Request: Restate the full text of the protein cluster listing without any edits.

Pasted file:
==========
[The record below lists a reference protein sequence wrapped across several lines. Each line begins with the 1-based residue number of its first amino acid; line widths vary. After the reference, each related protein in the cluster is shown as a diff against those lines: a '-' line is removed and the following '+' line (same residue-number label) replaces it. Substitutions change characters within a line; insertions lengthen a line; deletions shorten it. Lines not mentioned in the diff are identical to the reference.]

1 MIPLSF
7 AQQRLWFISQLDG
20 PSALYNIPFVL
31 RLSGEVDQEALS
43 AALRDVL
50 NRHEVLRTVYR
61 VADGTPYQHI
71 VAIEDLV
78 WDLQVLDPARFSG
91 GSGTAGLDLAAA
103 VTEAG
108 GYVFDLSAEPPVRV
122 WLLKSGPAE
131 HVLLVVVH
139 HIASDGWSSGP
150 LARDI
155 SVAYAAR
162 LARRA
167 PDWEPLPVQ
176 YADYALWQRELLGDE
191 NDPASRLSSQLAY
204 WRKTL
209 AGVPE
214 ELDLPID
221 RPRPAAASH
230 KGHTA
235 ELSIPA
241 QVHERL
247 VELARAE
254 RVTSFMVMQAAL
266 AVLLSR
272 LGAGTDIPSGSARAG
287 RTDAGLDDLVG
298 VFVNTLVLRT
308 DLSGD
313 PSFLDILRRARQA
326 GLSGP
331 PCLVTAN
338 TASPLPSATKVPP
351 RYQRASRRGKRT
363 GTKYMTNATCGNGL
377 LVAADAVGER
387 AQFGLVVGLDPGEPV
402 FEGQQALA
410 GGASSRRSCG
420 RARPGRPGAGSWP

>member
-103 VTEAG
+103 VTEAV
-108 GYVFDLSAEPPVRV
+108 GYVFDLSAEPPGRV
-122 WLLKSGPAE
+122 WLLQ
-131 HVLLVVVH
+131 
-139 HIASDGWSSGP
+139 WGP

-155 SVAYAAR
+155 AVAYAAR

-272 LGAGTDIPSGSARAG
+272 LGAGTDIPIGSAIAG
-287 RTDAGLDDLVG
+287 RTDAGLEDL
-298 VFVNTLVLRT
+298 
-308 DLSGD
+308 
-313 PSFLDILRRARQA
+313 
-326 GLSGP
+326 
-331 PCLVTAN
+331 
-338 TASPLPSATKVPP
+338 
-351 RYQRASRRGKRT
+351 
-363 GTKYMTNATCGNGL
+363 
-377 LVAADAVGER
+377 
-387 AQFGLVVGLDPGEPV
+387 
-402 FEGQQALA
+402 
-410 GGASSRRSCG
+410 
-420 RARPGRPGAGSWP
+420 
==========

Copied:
[The record below lists a reference protein sequence wrapped across several lines. Each line begins with the 1-based residue number of its first amino acid; line widths vary. After the reference, each related protein in the cluster is shown as a diff against those lines: a '-' line is removed and the following '+' line (same residue-number label) replaces it. Substitutions change characters within a line; insertions lengthen a line; deletions shorten it. Lines not mentioned in the diff are identical to the reference.]

1 MIPLSF
7 AQQRLWFISQLDG
20 PSALYNIPFVL
31 RLSGEVDQEALS
43 AALRDVL
50 NRHEVLRTVYR
61 VADGTPYQHI
71 VAIEDLV
78 WDLQVLDPARFSG
91 GSGTAGLDLAAA
103 VTEAG
108 GYVFDLSAEPPVRV
122 WLLKSGPAE
131 HVLLVVVH
139 HIASDGWSSGP
150 LARDI
155 SVAYAAR
162 LARRA
167 PDWEPLPVQ
176 YADYALWQRELLGDE
191 NDPASRLSSQLAY
204 WRKTL
209 AGVPE
214 ELDLPID
221 RPRPAAASH
230 KGHTA
235 ELSIPA
241 QVHERL
247 VELARAE
254 RVTSFMVMQAAL
266 AVLLSR
272 LGAGTDIPSGSARAG
287 RTDAGLDDLVG
298 VFVNTLVLRT
308 DLSGD
313 PSFLDILRRARQA
326 GLSGP
331 PCLVTAN
338 TASPLPSATKVPP
351 RYQRASRRGKRT
363 GTKYMTNATCGNGL
377 LVAADAVGER
387 AQFGLVVGLDPGEPV
402 FEGQQALA
410 GGASSRRSCG
420 RARPGRPGAGSWP

>member
-103 VTEAG
+103 VTEAV
-108 GYVFDLSAEPPVRV
+108 GYVFDLSAEPPGRV
-122 WLLKSGPAE
+122 WLLQ
-131 HVLLVVVH
+131 
-139 HIASDGWSSGP
+139 WGP

-155 SVAYAAR
+155 AVAYAAR

-272 LGAGTDIPSGSARAG
+272 LGAGTDIPIGSAIAG
-287 RTDAGLDDLVG
+287 RTDAGLEDL
-298 VFVNTLVLRT
+298 
-308 DLSGD
+308 
-313 PSFLDILRRARQA
+313 
-326 GLSGP
+326 
-331 PCLVTAN
+331 
-338 TASPLPSATKVPP
+338 
-351 RYQRASRRGKRT
+351 
-363 GTKYMTNATCGNGL
+363 
-377 LVAADAVGER
+377 
-387 AQFGLVVGLDPGEPV
+387 
-402 FEGQQALA
+402 
-410 GGASSRRSCG
+410 
-420 RARPGRPGAGSWP
+420 